One of the hardest parts about starting a blog is that nearly every subject worth writing about has been covered to death. The solution to this is to put your own spin on it. If you are a young person the easiest thing to do is highlight the fact that you are young and write about it from a young person’s point of view. For example, if you are interested in marketing, research how the “experts” try to reach young people and then write about what works and what doesn’t. People are bound to listen; everyone is trying to figure us out.

Creating a blog will not only turn you into a subject matter expert, but it shows drive and motivation when trying to get your next job. Highlight the blog on your resume, discuss how you balanced blogging with working and brag about your site statistics and mentions around the web. Maybe blogging is the new graduate school.

Ryan Healy’s blog is Employee Evolution.

Posted in How to blog, No image, Promoting yourself
15 comments on “Twentysomething: Blogging is the new graduate school
  1. laurence haughton says:

    Being “seen” as an expert and actually having any real or valuable expertise are two very different things. There are many examples of both in blogs, on air, in meetings, in the “B” schools and among published pundits. (I don’t know which camp Ramit Sethi is in.)

    But you are 100% right when you conclude that writing (a blog or most any other kind of writing) can help develop a reputation as an expert.

    ********

    Laurence,

    This is very true, there is a difference between being perceived an expert and actually being one. However, perception is reality for the observer.  From what I have read, I think it’s safe to say that Ramit Sethi is an expert in his chosen field.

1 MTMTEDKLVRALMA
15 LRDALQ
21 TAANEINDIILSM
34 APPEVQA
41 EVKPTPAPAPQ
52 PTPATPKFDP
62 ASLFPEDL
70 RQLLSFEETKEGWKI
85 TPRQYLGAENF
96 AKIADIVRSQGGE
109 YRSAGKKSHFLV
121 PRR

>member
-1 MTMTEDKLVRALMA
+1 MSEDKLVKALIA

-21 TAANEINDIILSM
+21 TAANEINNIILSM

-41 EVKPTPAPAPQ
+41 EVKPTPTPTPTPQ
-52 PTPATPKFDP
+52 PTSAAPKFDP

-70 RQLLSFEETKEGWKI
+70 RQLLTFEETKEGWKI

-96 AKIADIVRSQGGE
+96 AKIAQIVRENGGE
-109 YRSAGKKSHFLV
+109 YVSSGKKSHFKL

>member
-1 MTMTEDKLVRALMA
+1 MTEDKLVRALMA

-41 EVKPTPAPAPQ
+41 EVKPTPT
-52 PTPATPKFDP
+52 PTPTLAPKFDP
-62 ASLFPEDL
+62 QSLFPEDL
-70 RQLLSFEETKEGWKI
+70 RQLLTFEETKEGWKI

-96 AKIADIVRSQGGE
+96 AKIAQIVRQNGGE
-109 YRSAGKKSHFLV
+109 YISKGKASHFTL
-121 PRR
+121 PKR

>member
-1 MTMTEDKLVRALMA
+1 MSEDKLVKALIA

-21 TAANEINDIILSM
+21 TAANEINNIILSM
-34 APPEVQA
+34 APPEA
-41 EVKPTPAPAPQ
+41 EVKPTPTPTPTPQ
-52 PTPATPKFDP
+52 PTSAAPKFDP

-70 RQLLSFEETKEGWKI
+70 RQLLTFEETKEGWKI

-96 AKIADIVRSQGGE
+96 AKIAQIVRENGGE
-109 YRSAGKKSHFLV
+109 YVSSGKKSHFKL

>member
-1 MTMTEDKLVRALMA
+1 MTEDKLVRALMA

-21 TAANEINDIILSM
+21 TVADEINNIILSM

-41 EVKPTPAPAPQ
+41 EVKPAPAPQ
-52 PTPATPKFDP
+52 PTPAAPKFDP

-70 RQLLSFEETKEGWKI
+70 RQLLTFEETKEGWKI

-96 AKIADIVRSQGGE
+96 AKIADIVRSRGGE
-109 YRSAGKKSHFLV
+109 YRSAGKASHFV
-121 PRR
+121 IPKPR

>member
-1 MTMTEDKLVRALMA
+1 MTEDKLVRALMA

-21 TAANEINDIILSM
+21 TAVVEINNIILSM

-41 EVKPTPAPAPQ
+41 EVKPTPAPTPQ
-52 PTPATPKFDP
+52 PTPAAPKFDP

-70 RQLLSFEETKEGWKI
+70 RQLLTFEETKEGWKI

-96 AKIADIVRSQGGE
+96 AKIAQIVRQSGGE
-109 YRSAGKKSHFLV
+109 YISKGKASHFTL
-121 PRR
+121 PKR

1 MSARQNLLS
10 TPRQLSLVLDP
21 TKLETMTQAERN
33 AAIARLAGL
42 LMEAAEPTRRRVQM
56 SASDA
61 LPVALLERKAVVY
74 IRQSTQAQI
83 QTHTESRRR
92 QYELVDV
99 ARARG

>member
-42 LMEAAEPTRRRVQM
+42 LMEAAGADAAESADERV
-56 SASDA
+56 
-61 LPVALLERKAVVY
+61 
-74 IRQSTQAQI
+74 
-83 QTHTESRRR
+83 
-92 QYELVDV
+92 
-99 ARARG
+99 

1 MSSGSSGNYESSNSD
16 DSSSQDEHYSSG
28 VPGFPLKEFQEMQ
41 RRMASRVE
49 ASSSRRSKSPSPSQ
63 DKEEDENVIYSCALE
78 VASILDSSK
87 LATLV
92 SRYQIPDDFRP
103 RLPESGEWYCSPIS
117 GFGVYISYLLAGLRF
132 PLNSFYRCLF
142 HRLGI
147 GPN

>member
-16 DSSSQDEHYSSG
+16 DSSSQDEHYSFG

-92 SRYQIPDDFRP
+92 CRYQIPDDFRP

-Ryan

  2. Erika Sievert says:

    Hi Ryan,

    I am a 24-year old professional working in the hedge fund industry. However, I am also an avid photographer who would love to turn my hobby into something more. I have created a blog called Boston*Uncommon (http://boston-uncommon.blogspot.com) where I post a photograph a day of Boston from my perspective. I’ve gotten great feedback from friends and acquaintances so far, but I have also noticed that people do not yet frequent my blog routinely.

    I agree that blogging is a great way to build expertise and share your visions with the world. We are fortunate in this day and age to have the internet as a tool to share our ideas; however, as with any new form of communication, saturation takes time. By continuing to blog and by promoting ourselves to others, I think that we can shift the paradigm as a generation. Sooner or later, if we keep at it, more twentysomethings will start to pay attention and appreciate the advantages of the blogosphere.